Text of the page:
Coronavirus cure: Russia sees promising results for miracle antiviral drug

RDIF head Kirill Dmitriev said 60 percent of the 40 coronavirus patients taking favipiravir tablets tested negative for the virus within five days. Dmitriev said the treatment could cut coronavirus recovery times in half.

The drug was first developed in Japan under the name Avigan.

Drugmakers around the world are racing to develop treatments and vaccines to treat coronavirus patients.

The coronavirus has now killed over 290,000 people worldwide.

More than 4.2 million have been infected and economies have been ravaged globally.

Avigan, known generically as favipiravir, was developed in the late 1990s by a company later bought by Fujifilm as it moved into healthcare.

The drug works by short-circuiting the reproduction mechanism of certain RNA viruses such as influenza.

Favipiravir is also undergoing trials in India by Glenmark Pharmaceuticals Ltd.

Russia, which has the second-highest number of coronavirus cases behind the United States, is also testing vaccine prototypes on animals, while the RDIF has diverted funds to produce more tests domestically.

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“This will reduce the burden on medical centres and, according to our estimates, will also reduce the number of epidemiologically dangerous patients by about 50 percent,” Dmitriev said, referring to a course of favipiravir treatment.

The clinical trial of 330 patients infected with the coronavirus should be finished by the end of May, said Andrei Ivashchenko, a professor at the Russian Academy of Sciences and chairman of the board of directors at ChemRar, the company conducting the trials.

“ChemRar’s existing production facilities… will allow us to produce tens of thousands of treatment programmes per month, which we estimate and hope will be enough for the Russian Federation as a minimum,” said Ivashchenko.

The professor claimed early tests showed that there were minimal side effects on patients.

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However, he added that more testing was needed before pregnant women could use it.

In contrast, the same drug, known as Avigan in Japan was found to cause birth defects.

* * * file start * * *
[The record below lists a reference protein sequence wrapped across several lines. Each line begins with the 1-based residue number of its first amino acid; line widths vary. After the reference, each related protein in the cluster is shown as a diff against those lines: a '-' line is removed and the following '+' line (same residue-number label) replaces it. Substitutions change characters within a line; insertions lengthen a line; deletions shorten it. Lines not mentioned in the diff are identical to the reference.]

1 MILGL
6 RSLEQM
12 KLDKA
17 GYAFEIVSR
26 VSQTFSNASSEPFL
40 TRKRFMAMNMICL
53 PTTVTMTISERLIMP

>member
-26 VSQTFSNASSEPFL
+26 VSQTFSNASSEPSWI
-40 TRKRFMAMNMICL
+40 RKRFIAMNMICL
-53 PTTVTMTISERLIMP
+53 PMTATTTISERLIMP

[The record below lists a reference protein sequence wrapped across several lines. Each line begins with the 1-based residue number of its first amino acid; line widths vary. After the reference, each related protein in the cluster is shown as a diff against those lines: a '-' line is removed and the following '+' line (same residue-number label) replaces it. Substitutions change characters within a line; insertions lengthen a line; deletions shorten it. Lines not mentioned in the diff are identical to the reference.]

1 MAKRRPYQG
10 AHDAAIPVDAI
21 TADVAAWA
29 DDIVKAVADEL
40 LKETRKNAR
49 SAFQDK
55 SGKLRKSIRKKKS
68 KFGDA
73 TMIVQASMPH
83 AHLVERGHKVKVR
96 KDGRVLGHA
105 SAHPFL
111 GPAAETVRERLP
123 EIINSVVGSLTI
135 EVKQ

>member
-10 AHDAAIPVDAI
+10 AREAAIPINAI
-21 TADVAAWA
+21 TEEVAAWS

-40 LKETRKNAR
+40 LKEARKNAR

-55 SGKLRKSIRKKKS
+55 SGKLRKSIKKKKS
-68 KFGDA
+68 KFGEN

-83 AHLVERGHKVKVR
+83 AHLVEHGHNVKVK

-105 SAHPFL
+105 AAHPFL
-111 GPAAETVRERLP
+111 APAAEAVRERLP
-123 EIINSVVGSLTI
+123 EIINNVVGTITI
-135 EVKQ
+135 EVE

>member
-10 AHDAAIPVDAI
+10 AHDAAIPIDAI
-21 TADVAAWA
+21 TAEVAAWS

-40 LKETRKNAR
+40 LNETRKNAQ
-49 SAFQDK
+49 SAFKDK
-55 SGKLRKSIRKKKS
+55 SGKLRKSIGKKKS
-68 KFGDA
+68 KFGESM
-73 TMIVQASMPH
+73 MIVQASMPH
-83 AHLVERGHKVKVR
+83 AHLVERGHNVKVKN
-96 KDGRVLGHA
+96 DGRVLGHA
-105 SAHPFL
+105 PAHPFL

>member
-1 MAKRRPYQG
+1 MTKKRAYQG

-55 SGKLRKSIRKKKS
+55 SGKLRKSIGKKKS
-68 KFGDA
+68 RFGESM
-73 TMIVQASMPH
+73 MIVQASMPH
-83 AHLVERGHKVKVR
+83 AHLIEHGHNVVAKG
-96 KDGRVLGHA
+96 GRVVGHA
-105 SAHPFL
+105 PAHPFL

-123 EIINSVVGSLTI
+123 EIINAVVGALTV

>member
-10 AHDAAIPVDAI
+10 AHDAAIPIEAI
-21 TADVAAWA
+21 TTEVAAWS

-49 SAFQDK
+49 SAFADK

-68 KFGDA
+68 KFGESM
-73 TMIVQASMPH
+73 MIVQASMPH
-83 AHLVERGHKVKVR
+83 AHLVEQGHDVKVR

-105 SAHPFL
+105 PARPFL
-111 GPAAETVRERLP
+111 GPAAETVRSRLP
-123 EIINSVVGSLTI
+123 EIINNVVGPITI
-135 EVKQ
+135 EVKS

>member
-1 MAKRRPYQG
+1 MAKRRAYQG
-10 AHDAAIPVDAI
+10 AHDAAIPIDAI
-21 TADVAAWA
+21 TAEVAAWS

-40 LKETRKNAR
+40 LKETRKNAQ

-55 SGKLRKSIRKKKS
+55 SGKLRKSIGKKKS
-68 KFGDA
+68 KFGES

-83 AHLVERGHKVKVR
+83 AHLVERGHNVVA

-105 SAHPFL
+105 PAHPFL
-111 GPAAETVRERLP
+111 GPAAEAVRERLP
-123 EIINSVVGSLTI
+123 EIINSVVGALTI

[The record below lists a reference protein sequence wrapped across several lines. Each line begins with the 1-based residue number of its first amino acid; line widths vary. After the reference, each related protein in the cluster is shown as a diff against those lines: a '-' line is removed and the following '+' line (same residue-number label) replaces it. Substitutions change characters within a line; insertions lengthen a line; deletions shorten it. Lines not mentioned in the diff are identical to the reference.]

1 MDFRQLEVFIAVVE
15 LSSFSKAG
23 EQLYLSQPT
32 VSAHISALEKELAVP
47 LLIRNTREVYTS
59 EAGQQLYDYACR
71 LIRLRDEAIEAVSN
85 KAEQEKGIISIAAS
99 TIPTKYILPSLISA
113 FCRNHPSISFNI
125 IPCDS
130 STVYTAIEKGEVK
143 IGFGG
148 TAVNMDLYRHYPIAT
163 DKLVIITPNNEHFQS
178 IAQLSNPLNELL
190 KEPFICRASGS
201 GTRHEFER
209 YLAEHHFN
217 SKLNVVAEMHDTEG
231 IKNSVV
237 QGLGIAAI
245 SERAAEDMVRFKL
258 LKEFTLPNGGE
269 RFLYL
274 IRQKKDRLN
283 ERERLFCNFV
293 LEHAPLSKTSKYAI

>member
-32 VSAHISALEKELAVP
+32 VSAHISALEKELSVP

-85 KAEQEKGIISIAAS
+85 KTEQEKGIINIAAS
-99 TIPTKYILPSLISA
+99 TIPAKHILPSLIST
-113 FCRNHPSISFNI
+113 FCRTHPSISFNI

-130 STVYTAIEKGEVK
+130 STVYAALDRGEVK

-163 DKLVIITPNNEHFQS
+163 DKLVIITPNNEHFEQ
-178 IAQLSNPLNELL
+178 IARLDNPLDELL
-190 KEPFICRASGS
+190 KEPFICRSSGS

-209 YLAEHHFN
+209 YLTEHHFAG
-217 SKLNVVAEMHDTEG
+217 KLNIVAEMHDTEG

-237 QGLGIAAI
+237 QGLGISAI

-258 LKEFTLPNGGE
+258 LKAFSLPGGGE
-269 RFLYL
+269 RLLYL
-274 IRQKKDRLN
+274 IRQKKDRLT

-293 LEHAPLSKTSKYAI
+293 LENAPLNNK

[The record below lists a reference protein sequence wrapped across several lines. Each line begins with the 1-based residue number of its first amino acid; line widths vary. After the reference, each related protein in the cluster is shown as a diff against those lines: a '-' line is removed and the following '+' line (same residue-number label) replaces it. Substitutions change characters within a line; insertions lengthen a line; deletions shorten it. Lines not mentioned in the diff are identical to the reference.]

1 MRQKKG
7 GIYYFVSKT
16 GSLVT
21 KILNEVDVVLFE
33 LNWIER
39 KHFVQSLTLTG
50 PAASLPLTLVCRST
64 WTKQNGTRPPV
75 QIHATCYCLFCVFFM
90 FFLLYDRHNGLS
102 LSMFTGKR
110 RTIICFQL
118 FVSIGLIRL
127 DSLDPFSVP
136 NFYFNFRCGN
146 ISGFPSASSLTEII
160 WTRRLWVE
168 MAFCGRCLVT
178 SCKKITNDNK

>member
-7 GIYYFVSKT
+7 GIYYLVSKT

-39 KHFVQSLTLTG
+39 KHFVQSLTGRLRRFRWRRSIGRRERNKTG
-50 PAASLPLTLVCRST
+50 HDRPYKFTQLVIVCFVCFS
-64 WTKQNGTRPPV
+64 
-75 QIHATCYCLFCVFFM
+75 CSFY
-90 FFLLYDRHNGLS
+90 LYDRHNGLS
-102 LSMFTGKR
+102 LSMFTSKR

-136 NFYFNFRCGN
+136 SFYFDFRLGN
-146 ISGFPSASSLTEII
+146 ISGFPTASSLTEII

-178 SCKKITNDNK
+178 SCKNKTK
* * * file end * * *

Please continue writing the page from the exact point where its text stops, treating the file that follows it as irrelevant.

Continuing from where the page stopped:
Ivashchenko also said there was not enough data to say how effective the treatment would be for severely ill patients.

The World Health Organisation (WHO) sets out a four-phase overview of how clinical trials work.

The trials underway in Russia would fall into the first phase of that framework.

“Phase I studies usually test new drugs for the first time in a small group of people to evaluate a safe dosage range and identify side effects,” the WHO says on its website.

Meanwhile, in the UK vaccine trials by the University of Oxford in partnership with pharmaceutical giant AstraZenenca could produce the first results as soon as mid-June.

Millions of doses are set to be distributed free of charge.

Human trials of the vaccine developed by the University’s Jenner Institute began last week.

Hundreds of people have volunteered to be part of the study which received £20million in Government funding.

Professor Sir John Bell, Regius Professor of Medicine at Oxford University described the partnership with AstraZeneca as a “major force in the struggle against pandemics” for the foreseeable future.

Speaking on BBC Radio 4’s Today programme, Sir John said he hoped that some results from a human trial of the vaccine would be available by the middle of June.

He told Today that the challenge now is to be able to manufacture at scale once it is approved by the regulators.

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